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Skins: "Tea"

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As sponsors continue to run for the hills, with everyone from David Carr to the Parents Television Council clucking their disapproval, Skins defiantly returned to MTV tonight with an episode that will likely do little to quell all the outrage. Amidst all the righteous indignation and discussions of what, exactly, constitutes kiddie porn, we’ve lost sight of what really matters: Skins is not very good.


Last week, Todd reviewed the series, giving the pilot a B-. Since I’ll be recapping the show from week to week, I thought I’d weigh-in just to help calibrate the scale a bit. Todd’s criticisms of the series were completely spot-on, but I think his final evaluation was too generous. I’ll have to respectfully disagree with my esteemed colleague and give it a C-. As Todd pointed out, the temptation of reviewing a show like Skins is just to compare it unfavorably to the original. But it’s hard to evaluate something on its own terms when it doesn’t even pretend to have them.

Allow me to explain. I’m an admirer, though not a slavish devotee, of the UK series, and I'm notone of those kneejerk purists who reacts to any trans-Atlantic adaptation by grumbling about how Americans ruin everything. But I do think there’s a right way and a wrong way to go about it. The pilot episode, a virtual shot-for-shot remake of the British original, proved that there is a good deal more to effective storytelling than plunking the camera down in the right place. The key to a successful remake is to hew faithfully to what made the original work, tweak the stuff that didn’t, and adjust the cultural references accordingly. In its first episode, Skins got this formula almost entirely wrong. Inexplicably, the allusions to drum-and-bass parties were still there, but the charm was totally lost in translation.


Now, it would be a mistake to be too reverent about the original, but it seems worthwhile to talk about why it is so beloved. Skins is hardly Citizen Kane; it’s not even The Office. But it’s a show that is, at turns, raunchy, funny, endearing, irreverent, dream-like, and whimsical. As in the U.S. version, each episode is told from the perspective of a single character—most often, though not always, a member of the same high school clique.  This way, we get inside the head of each character, learn about their tumultuous family lives, and, finally, come to understand the root of all the teen angst. Skins is a serial, but each installment also works as a self-contained short film, and from one week to the next, the show dabbles in different genres. It’s a risky formal experiment that works because, ultimately, the show is so empathetic to each kid and his or her story. This inventiveness is what makes UK Skins so enjoyable and also what makes it wildly uneven. Even within a single episode, the tone careens all over the place, from arch and highly stylized, to earnest and reflective. When it works, Skins is, as the Brits say, brilliant; even when it doesn’t, it’s highly entertaining. Indeed, part of the thrill is watching to see if they can pull it off.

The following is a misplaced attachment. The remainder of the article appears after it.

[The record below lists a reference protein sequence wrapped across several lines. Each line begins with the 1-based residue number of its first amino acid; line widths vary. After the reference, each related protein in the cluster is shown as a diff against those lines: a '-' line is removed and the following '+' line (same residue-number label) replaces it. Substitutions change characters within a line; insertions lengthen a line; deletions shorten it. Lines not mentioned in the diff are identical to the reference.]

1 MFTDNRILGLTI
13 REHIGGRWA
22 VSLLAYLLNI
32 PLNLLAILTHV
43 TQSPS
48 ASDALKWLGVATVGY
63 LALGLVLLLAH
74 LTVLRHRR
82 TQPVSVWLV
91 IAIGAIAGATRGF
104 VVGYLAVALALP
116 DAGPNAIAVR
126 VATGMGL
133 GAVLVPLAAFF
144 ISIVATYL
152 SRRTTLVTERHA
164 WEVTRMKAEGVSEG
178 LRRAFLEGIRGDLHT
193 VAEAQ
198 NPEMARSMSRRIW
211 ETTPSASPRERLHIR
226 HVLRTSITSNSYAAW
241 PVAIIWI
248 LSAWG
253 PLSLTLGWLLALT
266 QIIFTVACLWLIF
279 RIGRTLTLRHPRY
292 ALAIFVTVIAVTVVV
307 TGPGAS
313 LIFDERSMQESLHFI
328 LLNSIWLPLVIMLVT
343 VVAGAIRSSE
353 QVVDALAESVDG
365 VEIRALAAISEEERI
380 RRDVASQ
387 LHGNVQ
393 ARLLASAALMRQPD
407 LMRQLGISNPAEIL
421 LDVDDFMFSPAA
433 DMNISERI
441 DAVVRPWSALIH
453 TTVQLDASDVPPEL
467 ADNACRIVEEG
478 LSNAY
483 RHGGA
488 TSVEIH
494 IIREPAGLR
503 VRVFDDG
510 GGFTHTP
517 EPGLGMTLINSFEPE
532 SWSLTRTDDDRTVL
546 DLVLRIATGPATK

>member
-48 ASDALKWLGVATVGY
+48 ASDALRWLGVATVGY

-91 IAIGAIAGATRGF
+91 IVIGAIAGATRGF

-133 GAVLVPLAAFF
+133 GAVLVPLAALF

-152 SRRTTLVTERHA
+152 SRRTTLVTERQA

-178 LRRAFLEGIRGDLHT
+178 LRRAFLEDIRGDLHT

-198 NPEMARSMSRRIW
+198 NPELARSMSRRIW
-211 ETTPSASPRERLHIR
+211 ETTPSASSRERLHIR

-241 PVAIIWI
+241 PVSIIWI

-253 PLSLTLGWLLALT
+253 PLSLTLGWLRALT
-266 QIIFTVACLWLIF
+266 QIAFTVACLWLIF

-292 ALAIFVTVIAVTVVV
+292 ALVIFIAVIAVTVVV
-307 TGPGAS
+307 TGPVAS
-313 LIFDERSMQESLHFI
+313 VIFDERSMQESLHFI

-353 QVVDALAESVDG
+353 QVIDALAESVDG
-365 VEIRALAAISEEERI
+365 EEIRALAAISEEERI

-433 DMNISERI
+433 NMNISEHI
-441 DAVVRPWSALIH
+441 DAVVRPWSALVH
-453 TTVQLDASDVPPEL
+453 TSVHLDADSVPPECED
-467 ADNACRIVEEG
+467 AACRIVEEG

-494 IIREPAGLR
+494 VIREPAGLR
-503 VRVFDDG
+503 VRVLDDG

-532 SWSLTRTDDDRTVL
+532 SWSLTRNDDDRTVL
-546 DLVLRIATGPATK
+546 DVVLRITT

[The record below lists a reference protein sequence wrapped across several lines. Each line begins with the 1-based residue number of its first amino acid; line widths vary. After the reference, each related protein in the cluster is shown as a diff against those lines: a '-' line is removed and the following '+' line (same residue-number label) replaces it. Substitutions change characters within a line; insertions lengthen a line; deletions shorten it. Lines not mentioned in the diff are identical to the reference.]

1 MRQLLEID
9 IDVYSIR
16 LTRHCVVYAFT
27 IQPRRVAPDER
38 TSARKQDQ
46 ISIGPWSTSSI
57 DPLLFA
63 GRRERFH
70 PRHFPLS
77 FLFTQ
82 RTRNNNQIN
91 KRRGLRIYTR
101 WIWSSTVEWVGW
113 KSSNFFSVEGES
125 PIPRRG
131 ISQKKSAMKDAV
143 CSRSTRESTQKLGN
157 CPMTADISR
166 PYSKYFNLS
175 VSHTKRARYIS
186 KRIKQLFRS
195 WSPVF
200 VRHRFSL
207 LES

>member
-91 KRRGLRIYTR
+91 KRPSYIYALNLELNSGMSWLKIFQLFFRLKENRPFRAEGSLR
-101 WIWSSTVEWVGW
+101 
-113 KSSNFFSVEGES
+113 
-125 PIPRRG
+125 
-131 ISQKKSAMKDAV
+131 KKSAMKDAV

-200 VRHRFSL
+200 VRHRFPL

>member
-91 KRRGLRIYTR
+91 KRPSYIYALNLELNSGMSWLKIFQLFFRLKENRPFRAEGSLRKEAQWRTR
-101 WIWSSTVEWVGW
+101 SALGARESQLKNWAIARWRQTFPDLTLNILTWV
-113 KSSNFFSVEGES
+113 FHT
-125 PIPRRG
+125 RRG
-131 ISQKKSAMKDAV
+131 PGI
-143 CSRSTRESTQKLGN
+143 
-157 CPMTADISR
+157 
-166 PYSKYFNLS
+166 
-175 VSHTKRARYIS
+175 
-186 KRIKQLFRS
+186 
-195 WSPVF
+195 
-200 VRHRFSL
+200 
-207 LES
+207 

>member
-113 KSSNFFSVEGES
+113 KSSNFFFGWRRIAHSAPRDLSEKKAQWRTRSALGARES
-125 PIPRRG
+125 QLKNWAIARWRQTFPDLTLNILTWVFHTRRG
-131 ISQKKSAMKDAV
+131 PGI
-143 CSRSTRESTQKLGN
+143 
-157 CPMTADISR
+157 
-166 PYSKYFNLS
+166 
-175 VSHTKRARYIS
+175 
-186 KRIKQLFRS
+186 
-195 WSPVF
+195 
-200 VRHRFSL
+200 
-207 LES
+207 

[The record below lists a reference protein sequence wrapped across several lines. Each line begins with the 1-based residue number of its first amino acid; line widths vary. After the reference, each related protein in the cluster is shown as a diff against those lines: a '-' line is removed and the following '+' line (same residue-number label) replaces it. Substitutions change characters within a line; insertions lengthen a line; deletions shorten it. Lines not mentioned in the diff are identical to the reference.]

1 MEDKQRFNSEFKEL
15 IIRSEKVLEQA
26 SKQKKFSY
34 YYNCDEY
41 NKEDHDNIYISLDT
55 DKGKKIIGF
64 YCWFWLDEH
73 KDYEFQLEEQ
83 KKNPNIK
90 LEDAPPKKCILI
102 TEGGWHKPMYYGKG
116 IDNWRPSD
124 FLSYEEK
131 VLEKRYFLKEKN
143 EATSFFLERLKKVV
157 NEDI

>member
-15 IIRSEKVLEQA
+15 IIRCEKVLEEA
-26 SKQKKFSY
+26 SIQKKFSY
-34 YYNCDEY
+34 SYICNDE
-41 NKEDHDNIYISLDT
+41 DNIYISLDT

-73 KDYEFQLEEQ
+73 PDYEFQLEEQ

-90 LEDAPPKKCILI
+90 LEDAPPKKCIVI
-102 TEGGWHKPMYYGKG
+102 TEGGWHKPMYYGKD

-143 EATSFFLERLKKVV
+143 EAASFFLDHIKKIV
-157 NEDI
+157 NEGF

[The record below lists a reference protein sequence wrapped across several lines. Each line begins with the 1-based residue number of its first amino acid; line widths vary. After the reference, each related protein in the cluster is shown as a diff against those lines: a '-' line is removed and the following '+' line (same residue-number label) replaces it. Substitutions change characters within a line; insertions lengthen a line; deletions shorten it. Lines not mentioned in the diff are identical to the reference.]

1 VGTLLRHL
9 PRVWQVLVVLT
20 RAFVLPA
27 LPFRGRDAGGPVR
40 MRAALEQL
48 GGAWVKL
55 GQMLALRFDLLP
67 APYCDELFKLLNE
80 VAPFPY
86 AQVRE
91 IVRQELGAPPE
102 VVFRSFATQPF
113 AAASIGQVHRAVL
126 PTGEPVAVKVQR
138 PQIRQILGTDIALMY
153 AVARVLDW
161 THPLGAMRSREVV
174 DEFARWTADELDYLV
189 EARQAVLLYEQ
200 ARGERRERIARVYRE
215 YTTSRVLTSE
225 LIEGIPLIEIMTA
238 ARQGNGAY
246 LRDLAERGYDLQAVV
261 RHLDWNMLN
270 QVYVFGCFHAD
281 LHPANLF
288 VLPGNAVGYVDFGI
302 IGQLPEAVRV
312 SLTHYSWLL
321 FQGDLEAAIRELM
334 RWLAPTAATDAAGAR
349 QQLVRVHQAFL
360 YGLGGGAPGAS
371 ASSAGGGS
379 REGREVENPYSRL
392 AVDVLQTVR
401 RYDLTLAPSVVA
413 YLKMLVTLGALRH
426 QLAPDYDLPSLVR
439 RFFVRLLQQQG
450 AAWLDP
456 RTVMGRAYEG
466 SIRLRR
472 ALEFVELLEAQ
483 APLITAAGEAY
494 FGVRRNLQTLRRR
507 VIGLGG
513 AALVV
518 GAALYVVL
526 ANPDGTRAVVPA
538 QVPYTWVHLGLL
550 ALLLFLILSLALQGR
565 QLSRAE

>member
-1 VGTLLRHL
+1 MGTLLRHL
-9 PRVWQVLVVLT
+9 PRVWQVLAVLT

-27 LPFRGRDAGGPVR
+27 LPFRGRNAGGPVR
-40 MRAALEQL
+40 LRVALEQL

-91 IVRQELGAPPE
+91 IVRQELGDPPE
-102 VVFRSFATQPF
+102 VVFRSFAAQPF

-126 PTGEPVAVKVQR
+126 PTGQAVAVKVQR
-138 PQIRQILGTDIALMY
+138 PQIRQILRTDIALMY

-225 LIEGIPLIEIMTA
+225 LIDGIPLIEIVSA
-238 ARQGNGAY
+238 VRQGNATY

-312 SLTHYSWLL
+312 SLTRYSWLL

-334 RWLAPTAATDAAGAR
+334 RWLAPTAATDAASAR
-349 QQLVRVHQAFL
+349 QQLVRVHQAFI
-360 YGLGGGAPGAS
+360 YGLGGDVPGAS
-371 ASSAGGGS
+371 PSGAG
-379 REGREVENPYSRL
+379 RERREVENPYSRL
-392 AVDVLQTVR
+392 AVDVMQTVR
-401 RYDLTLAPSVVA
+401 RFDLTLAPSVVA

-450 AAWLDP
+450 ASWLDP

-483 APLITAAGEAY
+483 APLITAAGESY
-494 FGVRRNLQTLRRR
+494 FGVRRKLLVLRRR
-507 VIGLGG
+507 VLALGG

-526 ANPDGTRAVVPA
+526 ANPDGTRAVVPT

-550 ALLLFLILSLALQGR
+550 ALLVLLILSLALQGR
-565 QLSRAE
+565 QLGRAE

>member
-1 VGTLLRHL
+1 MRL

Key to the original’s success is its remarkable cast, and the most evident flaw of MTV’s Skins is the acting. Nearly every role has been miscast in some crucial way. As Todd accurately pointed out in his review, James Newman is all wrong as Tony, the show’s central character. As played by Nicholas Hoult (a.k.a. the little kid from About a Boy), English Tony is an over-sexed Eddie Haskell, able to butter-up parents and teachers with his angelic grin, all the while cruelly manipulating his friends and loved ones. As American Tony, Newman is all smarm, no charm. (Sorry, I had to.) The real standout from the original is Hannah Murray, who plays Cassie, the pill-popping anorexic. She’s sweet, dizzy, and tragic all at once. Her MTV counterpart, Britne Oldford (“Cadie”), though lovely, is a monotone disaster. As the randy, drug-addled Chris, Jesse Carere posesses none of the odd charisma of Joseph Dempsie.


There is one notable exception to the woeful miscasting, which brings me back to the task at hand. This week’s episode follows Tea (Sofia Black D’Elia), a sexy lesbian cheerleader with a serious chip on her shoulder. As far as fictional sexy lesbian cheerleaders go, Tea is surprisingly three-dimensional. She’s also the only character not imported from the original, so perhaps that’s why she's also the most compelling so far. The episode begins as Tea sits in class, oozing glamorous ennui. A classmate, Betty, makes eyes at her from a few rows up, and Tea passes her a note which reads, simply: “Northern Soul.” It's is either supremely bossy or needlessly cryptic, depending on how you look at it. In any case, Tea heads out to what appears to be an oldies dance party, Betty shows up decked-out in polka dots, and the night ends with the two passionately falling into bed together.